To watch and listen to Peggy Sue, please click and paste the link below!
The plane crash that spawned the song American Pie happened 56 years ago tonight, taking the lives of Buddy Holy, Richie Valens, the Big Bopper, and that of the pilot. Here is a story about Buddy Holly's best known hit and its inspiration. It is from April 3, 2006.
I'm not sure how I came across the interview, probably looking up Knute Rockne's plane crash for an entry. That topic brought up websites devoted to Buddy Holly, the rockabilly pioneer from Lubbock, Texas who, like Rockne, was killed when a small plane went down in a Midwestern field. A description of a website dedicated to Holly mentioned a girl named Echo McGuire. My brain functions poorly mathematically and technically but it's a steel trap when it comes to names. I knew Echo McGuire was a student at York College, the same small Christian school in Nebraska I attended. Don't ask me how I knew. Maybe I saw it in an alumni bulletin or directory but I knew that unique name. I googled Echo McGuire. Sure enough, she was a York College student, graduating in 1958, and married to another Yorkite, Ron Griffith. So, why was the beautifully named Echo McGuire on a Buddy Holly website? The two were a couple for five years during high school and she retains a collection of Buddy Holly memorabilia. One lead on my Google search was an interview with Peggy Sue Gerron. Sound familiar? Buddy Holly's arguably most famous hit was Peggy Sue which led to the sequel, Peggy Sue Got Married, which led to the movie of the same name. The thing was, Peggy Sue was supposed to be Cindy Lou. Holly penned a song based on the name of his niece. His drummer, Jerry Allison, needed to impress his girlfriend. He asked Holly to switch the title to honor that girl, the lovely Peggy Sue Gerron. Holly agreed IF Allison could drum the song in paradiddles, an extremely fast beat. Holly was sure Allison couldn't do it but to his amazement, the drummer pulled it off. Fifties' music history was altered, as it always has been, by a boy trying to impress a girl. Jerry and Peggy Sue got married in real life. Peggy Sue, now sixty-six, never received a dime for the use of her name.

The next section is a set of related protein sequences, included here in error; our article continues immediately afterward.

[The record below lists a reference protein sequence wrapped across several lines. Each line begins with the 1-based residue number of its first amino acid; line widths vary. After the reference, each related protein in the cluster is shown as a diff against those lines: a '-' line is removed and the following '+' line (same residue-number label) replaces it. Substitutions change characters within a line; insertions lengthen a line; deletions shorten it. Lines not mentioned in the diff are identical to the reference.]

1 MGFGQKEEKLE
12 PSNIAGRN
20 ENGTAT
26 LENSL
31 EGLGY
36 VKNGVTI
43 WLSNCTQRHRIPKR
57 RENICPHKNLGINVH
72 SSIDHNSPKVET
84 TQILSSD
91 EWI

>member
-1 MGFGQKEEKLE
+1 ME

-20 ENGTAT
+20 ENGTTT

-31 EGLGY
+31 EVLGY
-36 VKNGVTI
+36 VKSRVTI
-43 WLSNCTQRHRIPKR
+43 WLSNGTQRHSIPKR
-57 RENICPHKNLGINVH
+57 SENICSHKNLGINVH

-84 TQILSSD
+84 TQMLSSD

Did changing the title of the song make any difference in its ultimate popularity? Maybe, especially if we consider the name change was accompanied by a much faster beat. Peggy Sue sounds just right. Cindy Lou is just slightly off. Name changes represent milestones in our lives. Marriage and adoption both carry the option of a new moniker. (I wish I had a dollar for every female student over the years who, on her quiz, wrote her name linked with a certain young man!) The Bible records several name changes as well. Abram, Sarai, and Jacob became Abraham, Sarah, and Israel. Those three saw the directions of their lives altered as the Lord saw fit to rename them. It was always important when the Lord rechristened one of his children. The redirection of those three lives is the overriding factor in the family tree of Jesus Christ. Maybe Abraham did what Abram could never do. Maybe Sarah was a more fitting name for a mother-to-be and Israel sounds better for the name of a nation than Jacob. And maybe, Peggy Sue soared to musical heights while Cindy Lou would have been just another 45 rpm, not bad but not a remarkable tune of the fifties. I guess we'll never know.
Applicable quote of the day:
"Someone once asked me where I thought music would have taken Buddy. I said, 'You're asking the wrong question. Where was Buddy gonna take the music?' "
Waylon Jennings/ Country music legend who gave up his plane seat to Buddy Holly
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